Public education is not a business

BC Liberal Government thinks public education is a business

To the editor:

The net-zero mandate the B.C. Liberal government gave this legislature really shows what it thinks public education is: a business.

Only in a business does money in have to equal or be greater than money out.

Premier Christy Clark needs to think of education as more of an investment, which is exactly what it is. Money that gets used to teach that Grade 1 student his or her alphabet will not be immediately returned.

It will take another 11 years until they graduate, and if that student decides to pursue post-secondary education, it may be another two to eight years before he or she becomes a part of the workforce and that investment begins to be returned.

If the government wants to think of public education as a business, then why not give it the same standards of private education. which is, more or less, a business?

This all comes down to respecting teachers, and the work they do for the community and the province.

You must know some people who were educated in public schools. Where would they be now if it weren’t for the education given to them by the teachers?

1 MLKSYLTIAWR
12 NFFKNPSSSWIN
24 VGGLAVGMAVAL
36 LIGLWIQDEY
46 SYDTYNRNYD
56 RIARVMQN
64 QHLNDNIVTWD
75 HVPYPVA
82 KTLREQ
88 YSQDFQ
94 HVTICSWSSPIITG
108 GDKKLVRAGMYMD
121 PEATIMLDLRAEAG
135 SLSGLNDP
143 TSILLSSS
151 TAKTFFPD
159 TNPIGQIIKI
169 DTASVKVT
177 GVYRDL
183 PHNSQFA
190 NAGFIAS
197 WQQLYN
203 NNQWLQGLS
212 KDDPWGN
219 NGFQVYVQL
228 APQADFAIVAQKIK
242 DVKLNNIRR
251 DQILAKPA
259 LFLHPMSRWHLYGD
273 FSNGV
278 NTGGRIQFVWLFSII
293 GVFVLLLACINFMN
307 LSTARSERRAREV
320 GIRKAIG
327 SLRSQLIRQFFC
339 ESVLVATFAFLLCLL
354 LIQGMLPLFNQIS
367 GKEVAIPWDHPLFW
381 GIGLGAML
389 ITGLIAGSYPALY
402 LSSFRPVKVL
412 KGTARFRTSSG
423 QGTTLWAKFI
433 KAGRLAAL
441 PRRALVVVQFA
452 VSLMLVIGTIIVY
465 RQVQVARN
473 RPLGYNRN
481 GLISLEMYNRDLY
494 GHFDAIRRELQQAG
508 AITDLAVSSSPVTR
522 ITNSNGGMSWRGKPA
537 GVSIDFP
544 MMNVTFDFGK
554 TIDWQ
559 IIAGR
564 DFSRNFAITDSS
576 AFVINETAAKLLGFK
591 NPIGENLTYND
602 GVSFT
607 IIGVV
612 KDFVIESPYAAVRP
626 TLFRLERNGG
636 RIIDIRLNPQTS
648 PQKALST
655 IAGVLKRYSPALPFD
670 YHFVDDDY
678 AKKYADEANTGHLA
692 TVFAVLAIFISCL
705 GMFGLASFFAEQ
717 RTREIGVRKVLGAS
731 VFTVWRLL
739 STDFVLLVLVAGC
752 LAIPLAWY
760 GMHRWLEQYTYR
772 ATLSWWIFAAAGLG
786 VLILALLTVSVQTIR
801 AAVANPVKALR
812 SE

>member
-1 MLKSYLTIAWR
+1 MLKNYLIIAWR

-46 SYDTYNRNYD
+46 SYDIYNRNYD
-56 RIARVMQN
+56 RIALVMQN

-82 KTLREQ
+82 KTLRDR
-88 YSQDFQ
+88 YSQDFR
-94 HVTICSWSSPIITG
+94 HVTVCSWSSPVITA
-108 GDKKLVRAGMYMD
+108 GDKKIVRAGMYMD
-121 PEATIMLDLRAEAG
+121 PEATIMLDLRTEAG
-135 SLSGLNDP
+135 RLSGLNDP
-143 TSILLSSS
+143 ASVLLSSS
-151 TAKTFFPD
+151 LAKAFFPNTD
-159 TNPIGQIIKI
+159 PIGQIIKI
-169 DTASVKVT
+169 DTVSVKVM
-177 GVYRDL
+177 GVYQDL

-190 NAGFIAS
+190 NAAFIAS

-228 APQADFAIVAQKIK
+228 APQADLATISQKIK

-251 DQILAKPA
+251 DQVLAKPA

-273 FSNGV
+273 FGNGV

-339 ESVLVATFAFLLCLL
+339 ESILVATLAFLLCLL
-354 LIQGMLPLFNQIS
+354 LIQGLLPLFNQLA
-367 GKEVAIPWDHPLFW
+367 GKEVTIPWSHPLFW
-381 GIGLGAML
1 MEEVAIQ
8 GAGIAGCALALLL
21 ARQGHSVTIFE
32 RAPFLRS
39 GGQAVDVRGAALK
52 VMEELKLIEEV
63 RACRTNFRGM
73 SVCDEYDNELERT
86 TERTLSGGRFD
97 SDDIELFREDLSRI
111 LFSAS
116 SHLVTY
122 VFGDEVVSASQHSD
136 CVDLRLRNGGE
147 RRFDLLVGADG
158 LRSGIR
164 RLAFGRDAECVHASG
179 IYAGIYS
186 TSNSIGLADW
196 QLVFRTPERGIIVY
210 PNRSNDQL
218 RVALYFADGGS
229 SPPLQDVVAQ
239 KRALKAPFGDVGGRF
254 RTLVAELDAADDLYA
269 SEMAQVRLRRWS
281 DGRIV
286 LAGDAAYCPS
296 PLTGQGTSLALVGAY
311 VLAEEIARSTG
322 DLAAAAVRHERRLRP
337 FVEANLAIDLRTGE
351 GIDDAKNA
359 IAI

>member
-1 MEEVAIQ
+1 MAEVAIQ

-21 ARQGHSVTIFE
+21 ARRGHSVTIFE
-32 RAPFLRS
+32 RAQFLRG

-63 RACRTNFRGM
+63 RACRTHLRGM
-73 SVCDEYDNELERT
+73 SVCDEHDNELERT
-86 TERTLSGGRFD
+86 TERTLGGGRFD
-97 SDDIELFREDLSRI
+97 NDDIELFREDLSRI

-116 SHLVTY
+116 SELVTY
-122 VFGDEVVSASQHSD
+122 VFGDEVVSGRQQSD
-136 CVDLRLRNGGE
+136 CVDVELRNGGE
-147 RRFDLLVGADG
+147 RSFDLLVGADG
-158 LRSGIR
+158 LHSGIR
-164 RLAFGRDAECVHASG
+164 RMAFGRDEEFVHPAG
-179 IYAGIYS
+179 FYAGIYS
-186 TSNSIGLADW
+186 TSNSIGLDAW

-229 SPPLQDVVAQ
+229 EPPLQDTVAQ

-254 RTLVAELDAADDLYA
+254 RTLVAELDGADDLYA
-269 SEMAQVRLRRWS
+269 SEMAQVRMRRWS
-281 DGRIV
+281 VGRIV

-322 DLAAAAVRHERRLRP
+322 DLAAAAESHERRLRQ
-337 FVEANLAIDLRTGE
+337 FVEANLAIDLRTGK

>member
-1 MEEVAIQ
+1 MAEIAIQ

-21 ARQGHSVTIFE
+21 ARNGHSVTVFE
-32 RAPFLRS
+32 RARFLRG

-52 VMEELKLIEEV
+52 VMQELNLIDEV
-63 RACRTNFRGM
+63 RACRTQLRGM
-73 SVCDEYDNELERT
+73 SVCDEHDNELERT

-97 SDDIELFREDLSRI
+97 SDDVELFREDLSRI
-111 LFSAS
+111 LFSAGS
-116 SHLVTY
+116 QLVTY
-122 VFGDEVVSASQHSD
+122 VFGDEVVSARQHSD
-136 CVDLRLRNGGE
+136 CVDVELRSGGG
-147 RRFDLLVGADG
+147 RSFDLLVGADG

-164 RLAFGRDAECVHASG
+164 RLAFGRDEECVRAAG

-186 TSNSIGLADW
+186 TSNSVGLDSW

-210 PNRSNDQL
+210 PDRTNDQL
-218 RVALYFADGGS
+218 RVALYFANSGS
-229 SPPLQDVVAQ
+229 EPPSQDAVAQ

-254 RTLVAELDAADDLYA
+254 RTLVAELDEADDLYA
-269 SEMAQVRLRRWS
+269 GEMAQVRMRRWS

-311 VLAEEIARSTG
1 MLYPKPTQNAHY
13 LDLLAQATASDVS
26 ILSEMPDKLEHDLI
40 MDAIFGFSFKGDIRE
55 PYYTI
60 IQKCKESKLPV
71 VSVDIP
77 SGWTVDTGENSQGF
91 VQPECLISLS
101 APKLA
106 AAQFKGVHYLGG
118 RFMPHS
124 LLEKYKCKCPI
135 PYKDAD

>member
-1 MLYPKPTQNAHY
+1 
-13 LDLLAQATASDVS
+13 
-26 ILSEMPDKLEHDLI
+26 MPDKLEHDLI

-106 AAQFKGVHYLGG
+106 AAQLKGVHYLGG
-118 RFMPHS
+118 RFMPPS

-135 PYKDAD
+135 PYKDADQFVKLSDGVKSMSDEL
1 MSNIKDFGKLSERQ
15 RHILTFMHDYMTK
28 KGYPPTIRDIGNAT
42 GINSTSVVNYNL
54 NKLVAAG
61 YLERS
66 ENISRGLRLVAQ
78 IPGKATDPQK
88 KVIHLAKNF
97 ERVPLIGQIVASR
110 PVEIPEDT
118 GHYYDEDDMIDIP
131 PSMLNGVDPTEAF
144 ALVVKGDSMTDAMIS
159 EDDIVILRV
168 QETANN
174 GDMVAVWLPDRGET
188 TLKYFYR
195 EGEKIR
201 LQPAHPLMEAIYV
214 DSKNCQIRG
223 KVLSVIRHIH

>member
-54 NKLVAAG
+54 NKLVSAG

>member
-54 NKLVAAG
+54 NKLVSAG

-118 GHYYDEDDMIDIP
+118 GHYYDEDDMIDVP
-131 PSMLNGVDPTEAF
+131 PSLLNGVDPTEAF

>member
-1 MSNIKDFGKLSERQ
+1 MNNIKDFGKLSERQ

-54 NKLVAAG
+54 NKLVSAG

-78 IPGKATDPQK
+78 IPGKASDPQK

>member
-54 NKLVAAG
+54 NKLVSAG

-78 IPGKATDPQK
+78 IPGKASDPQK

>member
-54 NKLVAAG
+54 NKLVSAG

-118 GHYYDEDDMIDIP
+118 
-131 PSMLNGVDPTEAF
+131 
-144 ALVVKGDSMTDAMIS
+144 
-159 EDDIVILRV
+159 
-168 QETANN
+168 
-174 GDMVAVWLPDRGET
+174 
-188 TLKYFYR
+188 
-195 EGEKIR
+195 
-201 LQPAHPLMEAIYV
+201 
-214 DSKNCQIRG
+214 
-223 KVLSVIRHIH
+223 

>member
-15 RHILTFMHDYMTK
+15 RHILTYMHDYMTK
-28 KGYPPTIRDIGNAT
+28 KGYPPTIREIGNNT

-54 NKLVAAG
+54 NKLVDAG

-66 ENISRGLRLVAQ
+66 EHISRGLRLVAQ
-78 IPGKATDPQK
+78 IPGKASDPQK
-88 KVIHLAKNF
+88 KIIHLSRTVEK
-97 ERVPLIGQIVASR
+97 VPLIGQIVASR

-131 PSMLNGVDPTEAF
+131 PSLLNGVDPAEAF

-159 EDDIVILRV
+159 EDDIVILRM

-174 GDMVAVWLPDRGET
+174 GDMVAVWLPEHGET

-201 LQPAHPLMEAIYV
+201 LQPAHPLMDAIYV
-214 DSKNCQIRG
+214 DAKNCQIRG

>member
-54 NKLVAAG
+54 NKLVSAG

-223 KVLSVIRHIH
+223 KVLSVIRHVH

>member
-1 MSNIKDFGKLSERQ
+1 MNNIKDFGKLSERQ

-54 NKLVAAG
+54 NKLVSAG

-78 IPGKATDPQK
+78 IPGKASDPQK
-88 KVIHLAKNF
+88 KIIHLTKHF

Where would any of us be? I don’t think I would be pursuing a career in engineering if it weren’t for the help and support of several teachers in high school, and if it weren’t for the love of English that many other teachers put into me, I doubt I would be pursuing English literature in my spare time.

Teachers can help us become the people we aspire to be, but only if they have the resources to do so. Right now, being in education is a labour of love – the love teachers have for education and helping others become educated – but it is about time they are recognized for their efforts.


Anne Simonen